Vast, gorgeous (and confusingly delivered), Fire Emblem Fates sees Intelligent Systems at the very top of its game.
Fire Emblem Fates: Conquest is a rewarding and deep turn-based tactical game with a grand story and characters I liked enough that losing them in combat really stings. The intense difficulty is squarely aimed at veteran Fire Emblem players, and its satisfying campaign is full of variety and challenge. And even though a win or loss can down to sheer luck, I walked away either satisfied or eager to give it another shot.
It often lacks the accessibility and sense of fun of Birthright, but for Fire Emblem and strategy veterans this is still an excellent entry in the series.
Fire Emblem Fates smartly revises a quarter-century old battle system and offers ever more reasons to care about your little chess pieces, but neither version does enough to welcome new players.
Conquest is a challenging game that richly rewards players willing to undergo its trial by fire
Fire Emblem Fates is an emotional war game
Fire Emblem Fates: Conquest is a punishing strategy RPG that marches forward and never looks back.
With Fates, the series hasn't frayed under the pressure. Instead, Intelligent Systems has created one of the most narratively ambitious games to hit a Nintendo platform. Fire Emblem Fates lets you explore the value of familial love and friendship, then offers you the option to go back and kill everyone you love, while loving everyone you killed.
Fire Emblem: Conquest is billed as the "hardcore" side of Fire Emblem Fates, and it doesn't disappoint with its intricate and challenging maps. On top of that, the core of Fire Emblem's relationship mechanics are strong as ever, and the castle hub is a very nice addition. Even if you opt to ignore Birthright, Conquest is a full-featured and satisfying RPG on its own.
What this all makes for is a much tighter and more precisely balanced game than Fire Emblem Fates: Birthright, where decisions matter, even in Casual mode. The story in Fire Emblem Fates: Conquest is stronger, but still feels somewhat like filler meant to set up the true narrative to be revealed in Fire Emblem Fates: Revelation. While this feels like a vastly superior game, it also feels very much like part-two of three, in a three-part title. Fire Emblem Fates: Conquest is an excellent, challenging SRPG that requires a great deal of forethought and precision, rewarding the player for hard choices, and keeping your characters in play. While the story is stronger with more engaging characters, it still feels like another "bad ending" setting up the player to have to purchase the third campaign when it releases in March.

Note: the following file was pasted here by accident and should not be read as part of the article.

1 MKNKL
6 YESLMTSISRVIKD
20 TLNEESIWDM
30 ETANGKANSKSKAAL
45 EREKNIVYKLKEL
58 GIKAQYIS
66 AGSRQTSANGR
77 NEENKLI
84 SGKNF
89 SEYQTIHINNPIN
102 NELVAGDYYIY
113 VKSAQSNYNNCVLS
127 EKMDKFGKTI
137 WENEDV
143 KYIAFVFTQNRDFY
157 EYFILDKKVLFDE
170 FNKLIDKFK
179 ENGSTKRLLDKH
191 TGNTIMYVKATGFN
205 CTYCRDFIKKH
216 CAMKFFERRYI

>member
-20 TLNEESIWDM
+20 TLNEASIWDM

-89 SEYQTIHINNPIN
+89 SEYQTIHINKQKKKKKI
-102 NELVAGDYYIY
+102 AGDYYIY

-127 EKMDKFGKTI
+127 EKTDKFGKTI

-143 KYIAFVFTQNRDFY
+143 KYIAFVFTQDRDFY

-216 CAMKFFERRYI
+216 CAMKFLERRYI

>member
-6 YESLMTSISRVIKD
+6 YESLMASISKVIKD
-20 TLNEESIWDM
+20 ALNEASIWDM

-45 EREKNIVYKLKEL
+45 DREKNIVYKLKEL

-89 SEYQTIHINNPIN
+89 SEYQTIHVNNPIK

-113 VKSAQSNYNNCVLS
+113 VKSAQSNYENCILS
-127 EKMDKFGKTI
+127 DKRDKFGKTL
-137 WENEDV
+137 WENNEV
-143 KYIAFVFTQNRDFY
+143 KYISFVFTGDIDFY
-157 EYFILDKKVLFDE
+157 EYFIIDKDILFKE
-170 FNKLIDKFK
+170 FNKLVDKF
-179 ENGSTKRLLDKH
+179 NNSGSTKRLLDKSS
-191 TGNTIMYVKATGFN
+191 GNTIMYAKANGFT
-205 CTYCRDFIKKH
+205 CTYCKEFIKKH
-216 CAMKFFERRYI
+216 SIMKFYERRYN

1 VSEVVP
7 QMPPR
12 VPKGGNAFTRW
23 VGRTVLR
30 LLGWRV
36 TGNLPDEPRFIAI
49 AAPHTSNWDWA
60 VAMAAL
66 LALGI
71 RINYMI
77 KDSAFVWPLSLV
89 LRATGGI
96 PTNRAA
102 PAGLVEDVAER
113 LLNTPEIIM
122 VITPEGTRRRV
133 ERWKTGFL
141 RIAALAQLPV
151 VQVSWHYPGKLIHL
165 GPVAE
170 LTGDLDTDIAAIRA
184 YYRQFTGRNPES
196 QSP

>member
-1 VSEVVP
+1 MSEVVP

Conquest on the other hand is a more enjoyable from my perspective as a strategy veteran. It's much more complex from the start, and offers bigger maps, more interesting objectives (such as point defense or sieges), and a more intriguing plot. You can't grind, so you're encouraged to instead play through the limited amount of sidequests or arena world map battles to fine tune your party makeup. This leads to a larger need for a more tactical approach from just about every facet of the game. It's more thrilling and has a different feel to it, especially if you crave a challenge and blow through other titles in the series.
Fire Emblem Fates: Conquest is as lethal as it is lovingly crafted, with challenging tactical gameplay that will push series veterans to the edge. It's hugely satisfying when you successfully navigate any of its encounters, and you can't help but be drawn in by the likeable characters and engrossing narrative. I still have to wonder whether three separate releases was truly necessary, but it's hard to argue when the resulting games are all equally phenomenal.
Fire Emblem Fates exemplifies the best way to approach a sequel. It maintains and iterates on Awakening's best qualities, while also introducing new systems that have a profound impact alongside a richer and more poignant story. It's more than just a worthwhile successor to a recent hit. Taken as a whole, it's the best Fire Emblem to date.
Fire Emblem Fates: Conquest is a monument to the elegance of Intelligent Systems. Hard, yet accessible, it's even deeper than the series' standards. Fans will love it and newbies should try it (maybe starting from the Birthright version).
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Fire Emblem Fates: Conquest is one of the best RPGs available on a handheld device, offering a punishing challenge that is mischievously veiled by immaculate visual design and thought-provoking tactical gameplay.
A captivating story and strong cast of supporting characters, along with the very well designed gameplay and impressive breadth of pure content make Fire Emblem Fates: Birthright, Conquest, and Revelation a must own trilogy for the Nintendo 3DS.
Fire Emblem: Fates is a fantastic turn-based strategy game. If you're worried about the multiple versions, you don't need to be. You'll get a full experience with a single campaign, but it's great to know that you can keep going and discover new content long after beating a single path.
Regardless of which version of the three editions you buy you'll be in for dozens of hours of top-notch turn-based tactics – plus a bit of old-fashioned Japanese melodrama
There's little doubt that Fire Emblem Fates: Conquest delivers on every front that it promised fans, serving up an interesting narrative and tough-as-nails gameplay.
Fire Emblem: Fates is easily one of the biggest and most intimidating entries in the series, but the refined systems and sheer breadth of content, mixed with a colorful and memorable cast of characters, makes this a grand offering for both Fire Emblem faithful and newcomers alike.